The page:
Canyonlands, Arches are invaded from above

  • Helicopter and bikers cartoon

    Jim Stiles

The slickrock canyons near Moab, Utah, have already been discovered by four-wheel-drivers and mountain bikers, but now tourists are discovering mesas and redrock bluffs from the air, primarily by helicopter.

Last year, two helicopter companies hung out their shingles in Moab and began giving expensive bird's-eye-view tours of Arches and Canyonlands national parks, as well as equally breathtaking Bureau of Land Management lands adjacent to the parks.

Helicopter customers enjoy the flights; many people on the ground do not. The reverberating noise of helicopters makes finding quiet and solitude increasingly difficult.

"Around here in Moab," says Scott Groene, "we all learn where we can go to escape jeeps, mountain bikes and motorcycles. We even know how to get away from other hikers. But you can't get away from those damn helicopters."

Just ask a quartet of hikers who were sunbathing nude one day last summer in the Behind The Rocks area, west of town. They heard the unmistakable "WHOP, WHOP, WHOP" of a whirlybird and within moments, the chopper hovered above the nude sunbathers. A passenger in the aircraft began shooting photographs.

This aerial invasion of privacy, however, was nothing compared to what happened to climber David Whidden.

Whidden and a friend were rappelling down a 1,000-foot cliff in Castle Valley, northeast of Moab, when they were circled by a helicopter that hovered above him so the tourists inside could take pictures.

"They came so close that the air produced by the propellers was blowing us around on our ropes," Whidden says. The force of the prop wash slammed him and his partner against the cliff. "It was a hyper-stupid situation they put us in."

Jose Knighton, who manages the Back of Beyond Bookstore in Moab, was hiking near Gemini Bridges just outside Canyonlands when a helicopter swooped up the gorge.

"I was completely befuddled by the assault of the helicopter noise. But as the noise is going on, there is a rattlesnake at my feet rattling ferociously," Knighton says. "I wasn't even aware it was there until the helicopter was gone."

Groene, an attorney for the Southern Utah Wilderness Alliance, is helping lead a fight to restrict helicopter flights around Moab. That effort includes a new grass-roots group called "Citizens For a Heli-Free Moab."

Citizens have already persuaded the Grand County Council to put a moratorium on any new helicopter companies until the controversy over where and how overflights will be conducted is settled.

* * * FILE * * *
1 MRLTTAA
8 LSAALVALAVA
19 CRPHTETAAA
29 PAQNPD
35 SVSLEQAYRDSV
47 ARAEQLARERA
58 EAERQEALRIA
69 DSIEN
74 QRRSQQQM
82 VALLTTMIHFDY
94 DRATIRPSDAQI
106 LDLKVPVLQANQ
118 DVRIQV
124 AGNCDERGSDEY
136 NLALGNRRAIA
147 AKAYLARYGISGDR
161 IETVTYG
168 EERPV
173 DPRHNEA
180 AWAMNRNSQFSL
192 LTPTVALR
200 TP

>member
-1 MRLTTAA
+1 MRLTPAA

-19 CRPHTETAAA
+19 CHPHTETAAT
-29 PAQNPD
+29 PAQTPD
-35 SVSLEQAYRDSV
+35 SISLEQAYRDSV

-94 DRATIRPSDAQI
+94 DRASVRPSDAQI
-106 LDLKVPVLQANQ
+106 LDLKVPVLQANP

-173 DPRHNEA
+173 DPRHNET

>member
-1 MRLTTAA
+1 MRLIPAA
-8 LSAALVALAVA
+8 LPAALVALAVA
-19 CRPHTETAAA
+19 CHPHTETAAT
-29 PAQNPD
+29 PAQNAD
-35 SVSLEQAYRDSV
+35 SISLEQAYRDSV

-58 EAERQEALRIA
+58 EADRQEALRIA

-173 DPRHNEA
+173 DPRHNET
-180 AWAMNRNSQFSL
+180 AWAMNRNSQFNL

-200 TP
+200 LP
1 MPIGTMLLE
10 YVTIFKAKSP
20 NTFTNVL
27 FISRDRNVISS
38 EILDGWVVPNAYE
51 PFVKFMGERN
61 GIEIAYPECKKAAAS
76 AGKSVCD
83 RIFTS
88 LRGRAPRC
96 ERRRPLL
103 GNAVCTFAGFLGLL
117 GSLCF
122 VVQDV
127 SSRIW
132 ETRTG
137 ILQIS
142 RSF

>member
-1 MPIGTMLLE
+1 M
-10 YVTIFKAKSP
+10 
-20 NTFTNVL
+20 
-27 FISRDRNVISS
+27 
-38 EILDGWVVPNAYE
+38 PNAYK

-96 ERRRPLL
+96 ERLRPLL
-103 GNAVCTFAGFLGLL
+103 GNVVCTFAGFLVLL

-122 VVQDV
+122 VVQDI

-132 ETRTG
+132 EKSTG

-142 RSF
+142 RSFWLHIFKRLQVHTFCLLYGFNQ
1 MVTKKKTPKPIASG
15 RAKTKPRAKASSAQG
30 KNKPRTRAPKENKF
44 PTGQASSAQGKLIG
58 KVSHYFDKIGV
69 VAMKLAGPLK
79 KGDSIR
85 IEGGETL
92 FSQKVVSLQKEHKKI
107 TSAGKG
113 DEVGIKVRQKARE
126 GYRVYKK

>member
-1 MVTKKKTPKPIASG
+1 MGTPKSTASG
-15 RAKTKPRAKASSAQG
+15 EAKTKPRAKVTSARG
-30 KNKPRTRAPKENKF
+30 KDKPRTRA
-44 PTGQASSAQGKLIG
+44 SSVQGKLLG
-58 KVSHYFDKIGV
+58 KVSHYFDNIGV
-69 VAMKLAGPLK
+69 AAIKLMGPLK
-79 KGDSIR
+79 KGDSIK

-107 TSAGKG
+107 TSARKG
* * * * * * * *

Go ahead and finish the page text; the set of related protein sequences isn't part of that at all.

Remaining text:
The ideal goal, says Lu Warner, coordinator of the citizens' group, is to eliminate helicopters over national parks and other popular recreational areas.

Helicopter touring "is not a vital part of the community," Warner says. "People don't come here to ride helicopters."

But John Rhul, owner of Arches Helicopters, disagrees.

"Aircraft tours are becoming bigger and bigger every day," he says. Besides the two helicopter tour companies in Moab, there are five small airplane tour companies. "And I'm sure that as Moab gets bigger, you're going to have some airline companies coming in for scenic overflights," Rhul says.

Last year, Rhul had more than 1,000 customers. The flights start at $90 for a 12-minute ride or $535 per hour.

Rhul's also became the first helicopter company in Utah to provide "heli-assisted mountain-biking," in which he drops off mountain bikers and their bikes in remote areas such as Wilson Mesa on school trust lands.

Asked about possible restrictions on his business, Rhul gets indignant. Helicopters, he says, are the only way for many people to see the canyon country.

"The majority of the people that rode on my helicopter were older people who do not have access to the parks," Rhul says. "They either don't have the equipment or are of an age where they're barely able to move. With the new restrictions coming into the parks, it seems to me the only access is going to be by aircraft for a lot of these people."

The National Park Service is not keen on aircraft overflights. While the superintendents of Arches and Canyonlands don't encourage aircraft overflights, there's little they can do to stop them because the Federal Aviation Administration controls airspace.

"We have no air force, we have no anti-aircraft guns and we have no authority," says Walt Dabney, Canyonlands superintendent.

The Park Service can only prohibit landings, such as the one that occurred in June in the Chessler Park area of Canyonlands. A plastic surgeon from California landed his helicopter so that he could go to the bathroom. Park rangers, acting on tips from hikers, cited the doctor and fined him $100.

So far, the FAA has been unwilling to promulgate rules prohibiting flights over parks, says Groene. So the citizens plan to lobby Interior Secretary Bruce Babbitt and Congress to enact legislation that would prohibit or restrict flights over sensitive areas on the Colorado Plateau.

"It's one of the quality-of-life concerns we have down here," Groene says. "If (the helicopter situation) gets any worse, Moab is going to be a crummy place to live."

Brent Israelsen works for the Deseret News in Salt Lake City, Utah. For more information on helicopters in Utah's canyon country, contact Citizens For a Heli-Free Moab, 801/259-8732; the Southern Utah Wilderness Alliance, 801/259-6440; or Arches Helicopters, 801/259-4637.

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